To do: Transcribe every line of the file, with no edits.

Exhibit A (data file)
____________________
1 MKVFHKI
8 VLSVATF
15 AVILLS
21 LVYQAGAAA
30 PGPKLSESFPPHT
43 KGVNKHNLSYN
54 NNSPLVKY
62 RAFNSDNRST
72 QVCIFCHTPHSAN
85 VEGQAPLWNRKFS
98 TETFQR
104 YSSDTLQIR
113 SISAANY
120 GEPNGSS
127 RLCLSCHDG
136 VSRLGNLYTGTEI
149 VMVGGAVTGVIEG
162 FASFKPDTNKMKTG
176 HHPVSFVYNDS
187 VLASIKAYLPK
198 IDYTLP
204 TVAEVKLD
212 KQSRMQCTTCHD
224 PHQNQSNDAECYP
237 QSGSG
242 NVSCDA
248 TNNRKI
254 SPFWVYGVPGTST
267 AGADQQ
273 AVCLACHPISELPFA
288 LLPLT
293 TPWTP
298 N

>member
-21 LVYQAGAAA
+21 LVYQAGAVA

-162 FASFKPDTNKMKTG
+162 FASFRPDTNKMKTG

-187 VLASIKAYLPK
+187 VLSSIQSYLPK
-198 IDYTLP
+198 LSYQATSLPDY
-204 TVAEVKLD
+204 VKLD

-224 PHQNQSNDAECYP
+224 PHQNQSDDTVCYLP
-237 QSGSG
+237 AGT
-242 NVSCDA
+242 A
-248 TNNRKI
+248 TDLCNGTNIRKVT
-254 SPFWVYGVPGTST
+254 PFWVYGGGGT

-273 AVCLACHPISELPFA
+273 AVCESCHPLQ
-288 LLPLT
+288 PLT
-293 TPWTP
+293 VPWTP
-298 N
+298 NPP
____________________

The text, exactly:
1 MKVFHKI
8 VLSVATF
15 AVILLS
21 LVYQAGAAA
30 PGPKLSESFPPHT
43 KGVNKHNLSYN
54 NNSPLVKY
62 RAFNSDNRST
72 QVCIFCHTPHSAN
85 VEGQAPLWNRKFS
98 TETFQR
104 YSSDTLQIR
113 SISAANY
120 GEPNGSS
127 RLCLSCHDG
136 VSRLGNLYTGTEI
149 VMVGGAVTGVIEG
162 FASFKPDTNKMKTG
176 HHPVSFVYNDS
187 VLASIKAYLPK
198 IDYTLP
204 TVAEVKLD
212 KQSRMQCTTCHD
224 PHQNQSNDAECYP
237 QSGSG
242 NVSCDA
248 TNNRKI
254 SPFWVYGVPGTST
267 AGADQQ
273 AVCLACHPISELPFA
288 LLPLT
293 TPWTP
298 N

>member
-21 LVYQAGAAA
+21 LVYQAGAVA

-162 FASFKPDTNKMKTG
+162 FASFRPDTNKMKTG

-187 VLASIKAYLPK
+187 VLSSIQSYLPK
-198 IDYTLP
+198 LSYQATSLPDY
-204 TVAEVKLD
+204 VKLD

-224 PHQNQSNDAECYP
+224 PHQNQSDDTVCYLP
-237 QSGSG
+237 AGT
-242 NVSCDA
+242 A
-248 TNNRKI
+248 TDLCNGTNIRKVT
-254 SPFWVYGVPGTST
+254 PFWVYGGGGT

-273 AVCLACHPISELPFA
+273 AVCESCHPLQ
-288 LLPLT
+288 PLT
-293 TPWTP
+293 VPWTP
-298 N
+298 NPP